Presentation on theme: "What is Experiential Learning and Why Does 4-H Use It? Department of 4-H Youth Development and Family & Consumer Sciences."— Presentation transcript:
What is Experiential Learning and Why Does 4-H Use It? Department of 4-H Youth Development and Family & Consumer Sciences
4-H Curriculum History Corn Clubs for Boys Tomato Clubs for Girls Demonstration Projects Research based content Subject matter Hands on learning
4-H Curriculum Present Experiential Learning Model Juried process Learner focused Experience Balance between life skills & subject matter in curriculum Many different delivery strategies
When does experiential learning take place? “Experiential learning takes place when a person involved in an activity looks back and evaluates it, determines what was useful or important to remember, and uses this information to perform another activity.” John Dewey Adapted from Kathleen Jamison, Virginia 4-H Specialist, Curriculum & Learning
The 4-H program promotes the Experiential Model of Learning as the primary format for educating Youth. Several key processing steps take Youth beyond “simply doing” the activity or participating in the experience.
Do Reflect Apply Experiential Learning Model 1 EXPERIENCE the activity; perform, do it 2 SHARE the results, reactions, and observations publicly 3 PROCESS by discussing, looking at the experience; analyze, reflect 4 GENERALIZE to connect the experience to real world examples 5 APPLY what was learned to a similar or different situation; practice Adapted from Kathleen Jamison, Virginia 4-H Specialist, Curriculum & Learning
Key Phrases for leader: “Sit on your Hands,” observe facilitate to the “bigger picture.” Experiencing: Key Concept - Planning for discovery Key Objectives are discovery oriented: to explore to examine to construct to arrange Action Step: Attention on the Learner Do ReflectApply 1 EXPERIENCE the activity; perform, do it
Sharing: Key concept - Responding Key question - “What happened?” use open-ended questioning to stimulate thinking and feeling encourage “pair-share” and large group share allow adequate process time to include sharing Leader’s role: Processing: Key concept - Analyzing Patterns Key question - “What’s important?” Personal and Group Reflection Steps Do ReflectApply 2 SHARE the results, reactions, and observations publicly 3 PROCESS by discussing, locking at the experience; analyze, reflect
Generalizing: Key concept - inference Key question - “So what?” Leader’s role: to guide youth in making connections between personal inner meaning of the activity and the broader world. Applying: Key concept - application Key question - “Now what?” Leader’s role: to facilitate youth finding ways to use what they have learned in new situations. Connection and Application Step Do ReflectApply 4 GENERALIZE to connect the experience to real world examples 5 APPLY what was learned to a similar or different situation; practice
Questions Within Questions: Open-ended Spirals What did you do? What was most difficult? Easiest? What did you notice? Share the results, reactions, and observations Publicly “What happened” How did you feel?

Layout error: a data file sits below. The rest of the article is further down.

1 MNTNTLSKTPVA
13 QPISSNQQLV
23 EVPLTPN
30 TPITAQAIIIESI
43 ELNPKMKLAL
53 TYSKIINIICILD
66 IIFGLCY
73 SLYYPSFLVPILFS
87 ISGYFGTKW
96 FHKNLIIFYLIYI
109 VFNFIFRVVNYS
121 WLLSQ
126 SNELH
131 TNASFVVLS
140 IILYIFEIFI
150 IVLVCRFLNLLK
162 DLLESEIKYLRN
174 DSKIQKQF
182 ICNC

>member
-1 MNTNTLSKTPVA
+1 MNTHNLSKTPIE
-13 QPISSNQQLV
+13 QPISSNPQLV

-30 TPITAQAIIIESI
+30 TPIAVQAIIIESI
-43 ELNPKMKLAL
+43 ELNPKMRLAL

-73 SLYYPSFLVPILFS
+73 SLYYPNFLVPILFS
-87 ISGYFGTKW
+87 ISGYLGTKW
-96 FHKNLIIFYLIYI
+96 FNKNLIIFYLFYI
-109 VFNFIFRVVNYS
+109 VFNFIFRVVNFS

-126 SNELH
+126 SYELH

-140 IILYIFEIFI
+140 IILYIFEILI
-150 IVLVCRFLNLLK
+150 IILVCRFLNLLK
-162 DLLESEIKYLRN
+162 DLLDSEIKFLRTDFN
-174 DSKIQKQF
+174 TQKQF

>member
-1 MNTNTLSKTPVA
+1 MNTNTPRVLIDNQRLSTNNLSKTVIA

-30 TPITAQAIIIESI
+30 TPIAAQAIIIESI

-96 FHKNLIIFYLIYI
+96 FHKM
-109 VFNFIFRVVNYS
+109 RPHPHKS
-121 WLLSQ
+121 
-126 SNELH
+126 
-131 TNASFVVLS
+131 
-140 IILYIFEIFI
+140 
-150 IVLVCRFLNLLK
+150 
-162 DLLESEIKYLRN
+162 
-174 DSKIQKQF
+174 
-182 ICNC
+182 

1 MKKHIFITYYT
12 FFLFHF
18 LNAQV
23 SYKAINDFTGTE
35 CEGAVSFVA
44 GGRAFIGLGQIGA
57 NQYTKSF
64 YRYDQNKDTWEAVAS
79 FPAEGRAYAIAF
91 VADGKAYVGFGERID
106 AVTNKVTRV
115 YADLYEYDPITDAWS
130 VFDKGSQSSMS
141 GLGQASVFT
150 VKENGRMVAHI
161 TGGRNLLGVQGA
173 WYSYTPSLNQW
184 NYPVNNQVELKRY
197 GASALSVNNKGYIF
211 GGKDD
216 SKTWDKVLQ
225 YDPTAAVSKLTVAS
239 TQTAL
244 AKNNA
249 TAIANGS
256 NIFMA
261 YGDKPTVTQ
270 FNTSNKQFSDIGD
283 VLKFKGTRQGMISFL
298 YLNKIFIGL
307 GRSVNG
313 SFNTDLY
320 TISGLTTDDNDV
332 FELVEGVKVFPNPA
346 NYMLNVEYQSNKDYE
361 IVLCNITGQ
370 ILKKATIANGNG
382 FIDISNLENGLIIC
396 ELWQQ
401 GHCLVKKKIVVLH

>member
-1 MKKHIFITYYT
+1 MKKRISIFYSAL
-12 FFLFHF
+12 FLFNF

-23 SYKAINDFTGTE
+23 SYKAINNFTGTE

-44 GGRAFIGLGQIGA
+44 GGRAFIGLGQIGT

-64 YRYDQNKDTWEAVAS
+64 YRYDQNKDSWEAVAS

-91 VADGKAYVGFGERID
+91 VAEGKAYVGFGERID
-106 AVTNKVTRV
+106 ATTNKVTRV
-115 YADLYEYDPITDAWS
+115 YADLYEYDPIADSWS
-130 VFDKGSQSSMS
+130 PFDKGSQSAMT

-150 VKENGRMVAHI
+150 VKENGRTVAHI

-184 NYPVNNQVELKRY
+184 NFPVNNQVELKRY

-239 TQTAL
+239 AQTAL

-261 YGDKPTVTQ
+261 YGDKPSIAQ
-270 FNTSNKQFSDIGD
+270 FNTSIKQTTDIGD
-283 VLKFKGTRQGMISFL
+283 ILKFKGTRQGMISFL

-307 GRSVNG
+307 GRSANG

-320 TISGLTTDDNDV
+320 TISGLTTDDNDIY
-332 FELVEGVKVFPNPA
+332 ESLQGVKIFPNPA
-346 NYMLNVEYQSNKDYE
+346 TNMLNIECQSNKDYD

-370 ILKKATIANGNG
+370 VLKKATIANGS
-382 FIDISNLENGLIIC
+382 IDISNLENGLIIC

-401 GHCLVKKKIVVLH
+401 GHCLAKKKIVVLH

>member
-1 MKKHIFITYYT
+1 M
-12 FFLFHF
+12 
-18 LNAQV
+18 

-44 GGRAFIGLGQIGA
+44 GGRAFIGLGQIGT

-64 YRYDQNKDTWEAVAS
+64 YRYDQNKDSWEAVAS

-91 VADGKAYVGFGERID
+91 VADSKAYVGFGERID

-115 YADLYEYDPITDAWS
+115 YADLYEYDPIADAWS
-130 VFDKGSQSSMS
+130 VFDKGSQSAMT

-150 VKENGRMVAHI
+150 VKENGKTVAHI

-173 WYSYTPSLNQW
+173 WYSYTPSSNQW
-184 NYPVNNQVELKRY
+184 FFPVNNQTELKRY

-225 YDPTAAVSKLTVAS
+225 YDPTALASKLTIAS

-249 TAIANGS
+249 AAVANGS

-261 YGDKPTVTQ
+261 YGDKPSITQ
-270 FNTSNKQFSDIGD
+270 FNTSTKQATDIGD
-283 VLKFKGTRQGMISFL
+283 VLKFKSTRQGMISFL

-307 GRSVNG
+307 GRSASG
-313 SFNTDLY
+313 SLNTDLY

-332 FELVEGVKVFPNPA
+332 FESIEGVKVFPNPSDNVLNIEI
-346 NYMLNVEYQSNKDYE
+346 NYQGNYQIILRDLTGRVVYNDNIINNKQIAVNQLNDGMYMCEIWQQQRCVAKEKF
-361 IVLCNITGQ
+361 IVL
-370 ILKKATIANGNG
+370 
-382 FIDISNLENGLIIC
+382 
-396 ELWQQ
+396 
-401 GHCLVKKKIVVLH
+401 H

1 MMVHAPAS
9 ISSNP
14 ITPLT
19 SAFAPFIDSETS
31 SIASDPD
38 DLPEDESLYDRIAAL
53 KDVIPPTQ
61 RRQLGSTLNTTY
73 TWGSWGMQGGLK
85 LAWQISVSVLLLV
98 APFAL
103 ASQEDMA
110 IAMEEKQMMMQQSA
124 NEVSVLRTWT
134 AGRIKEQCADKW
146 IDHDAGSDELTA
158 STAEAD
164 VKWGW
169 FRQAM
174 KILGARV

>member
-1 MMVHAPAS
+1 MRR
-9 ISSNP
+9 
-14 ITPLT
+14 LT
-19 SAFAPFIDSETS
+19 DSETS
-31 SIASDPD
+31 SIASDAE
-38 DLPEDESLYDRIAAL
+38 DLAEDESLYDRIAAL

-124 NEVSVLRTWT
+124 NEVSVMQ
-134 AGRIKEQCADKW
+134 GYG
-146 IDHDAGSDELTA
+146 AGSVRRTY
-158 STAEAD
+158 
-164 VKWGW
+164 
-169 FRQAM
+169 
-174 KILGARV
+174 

What are some important things you learned about______? What problems or issues seemed to occur over and over? Why did that happen? What if you had_______? If you could do it again, what would you do differently? Questions Within Questions: Open-ended Spirals Process by discussing, analyzing, reflecting “What’s important”
Generalize to connect the experience to real world Examples “So What” What did you learn about yourself through this activity? How do the major themes or ideas relate to other things you do in your life? (Identify life skills) What did you learn about (life skill) while you were doing this activity? Questions Within Questions: Open-ended Spirals
Apply what was learned to a similar or different situation; Practice “Now What” What will you do next time you run into a similar situation? How can you use what you have learned in a similar situation? What will you do differently next time? Questions Within Questions: Open-ended Spirals
The Experiential Learning Model Threads Through… In a short series of activities Many skills in one activity Or
Skills include: Life Skills Project / Content Skills Science Process Skills Applied Skills Workforce/Leadership Skills Service Learning Skills
Why Experience-Based Learning? Consider that we remember: 20% of what we read 20 % of what we hear 30% of what we see 50% of what we see and hear 70% of what we see, hear, and discuss; and 90% of what we see, hear, discuss, and practice. Rutgers Cooperative Research & Extension, November 2001
What is the preferred learning methods of N.C. Cooperative Extension Clientele? August 1994 Journal of Extension reports: Learning Methodn% Doing5470.1 Seeing1418.2 Discussing56.5 Hearing33.9 Touching Feeling11.3 Tasting00.0 Smelling00.0 Total77100.0 Journal of Extension, August 1994, Volume 32 Number 2
Remember to… Focus on Learning and Leading Experientially when working with 4-H Youth We’re co-learners in a youth-generated, adult facilitated service for our future.
Thank you for your commitment to North Carolina 4-H! Any questions?